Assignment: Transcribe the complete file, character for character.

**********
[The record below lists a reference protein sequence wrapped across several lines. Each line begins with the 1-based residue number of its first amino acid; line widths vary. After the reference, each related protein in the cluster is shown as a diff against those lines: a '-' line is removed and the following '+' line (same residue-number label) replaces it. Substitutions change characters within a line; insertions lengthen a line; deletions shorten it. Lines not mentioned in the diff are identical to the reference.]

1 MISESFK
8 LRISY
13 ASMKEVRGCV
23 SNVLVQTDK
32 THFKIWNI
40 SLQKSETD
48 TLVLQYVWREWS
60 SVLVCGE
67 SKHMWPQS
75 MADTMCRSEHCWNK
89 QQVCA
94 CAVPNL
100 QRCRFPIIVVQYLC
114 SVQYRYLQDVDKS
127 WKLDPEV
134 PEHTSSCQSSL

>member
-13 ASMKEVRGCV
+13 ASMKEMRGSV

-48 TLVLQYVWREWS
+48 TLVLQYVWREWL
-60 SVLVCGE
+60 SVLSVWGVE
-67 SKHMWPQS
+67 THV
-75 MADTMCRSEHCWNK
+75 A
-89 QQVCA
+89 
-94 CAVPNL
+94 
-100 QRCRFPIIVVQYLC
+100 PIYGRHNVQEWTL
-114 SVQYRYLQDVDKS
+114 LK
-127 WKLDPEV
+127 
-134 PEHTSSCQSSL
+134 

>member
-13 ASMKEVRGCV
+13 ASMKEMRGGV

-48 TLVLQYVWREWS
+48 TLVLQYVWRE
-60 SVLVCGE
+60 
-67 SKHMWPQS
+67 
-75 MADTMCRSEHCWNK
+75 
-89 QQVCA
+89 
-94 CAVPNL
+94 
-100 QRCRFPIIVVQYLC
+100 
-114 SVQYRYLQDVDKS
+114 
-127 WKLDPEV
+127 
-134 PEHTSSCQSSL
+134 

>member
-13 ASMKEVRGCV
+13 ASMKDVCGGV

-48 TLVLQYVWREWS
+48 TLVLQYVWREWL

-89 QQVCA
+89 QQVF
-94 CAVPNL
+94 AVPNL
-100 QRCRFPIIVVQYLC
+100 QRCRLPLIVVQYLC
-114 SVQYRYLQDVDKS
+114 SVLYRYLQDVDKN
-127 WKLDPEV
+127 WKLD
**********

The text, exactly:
[The record below lists a reference protein sequence wrapped across several lines. Each line begins with the 1-based residue number of its first amino acid; line widths vary. After the reference, each related protein in the cluster is shown as a diff against those lines: a '-' line is removed and the following '+' line (same residue-number label) replaces it. Substitutions change characters within a line; insertions lengthen a line; deletions shorten it. Lines not mentioned in the diff are identical to the reference.]

1 MISESFK
8 LRISY
13 ASMKEVRGCV
23 SNVLVQTDK
32 THFKIWNI
40 SLQKSETD
48 TLVLQYVWREWS
60 SVLVCGE
67 SKHMWPQS
75 MADTMCRSEHCWNK
89 QQVCA
94 CAVPNL
100 QRCRFPIIVVQYLC
114 SVQYRYLQDVDKS
127 WKLDPEV
134 PEHTSSCQSSL

>member
-13 ASMKEVRGCV
+13 ASMKEMRGSV

-48 TLVLQYVWREWS
+48 TLVLQYVWREWL
-60 SVLVCGE
+60 SVLSVWGVE
-67 SKHMWPQS
+67 THV
-75 MADTMCRSEHCWNK
+75 A
-89 QQVCA
+89 
-94 CAVPNL
+94 
-100 QRCRFPIIVVQYLC
+100 PIYGRHNVQEWTL
-114 SVQYRYLQDVDKS
+114 LK
-127 WKLDPEV
+127 
-134 PEHTSSCQSSL
+134 

>member
-13 ASMKEVRGCV
+13 ASMKEMRGGV

-48 TLVLQYVWREWS
+48 TLVLQYVWRE
-60 SVLVCGE
+60 
-67 SKHMWPQS
+67 
-75 MADTMCRSEHCWNK
+75 
-89 QQVCA
+89 
-94 CAVPNL
+94 
-100 QRCRFPIIVVQYLC
+100 
-114 SVQYRYLQDVDKS
+114 
-127 WKLDPEV
+127 
-134 PEHTSSCQSSL
+134 

>member
-13 ASMKEVRGCV
+13 ASMKDVCGGV

-48 TLVLQYVWREWS
+48 TLVLQYVWREWL

-89 QQVCA
+89 QQVF
-94 CAVPNL
+94 AVPNL
-100 QRCRFPIIVVQYLC
+100 QRCRLPLIVVQYLC
-114 SVQYRYLQDVDKS
+114 SVLYRYLQDVDKN
-127 WKLDPEV
+127 WKLD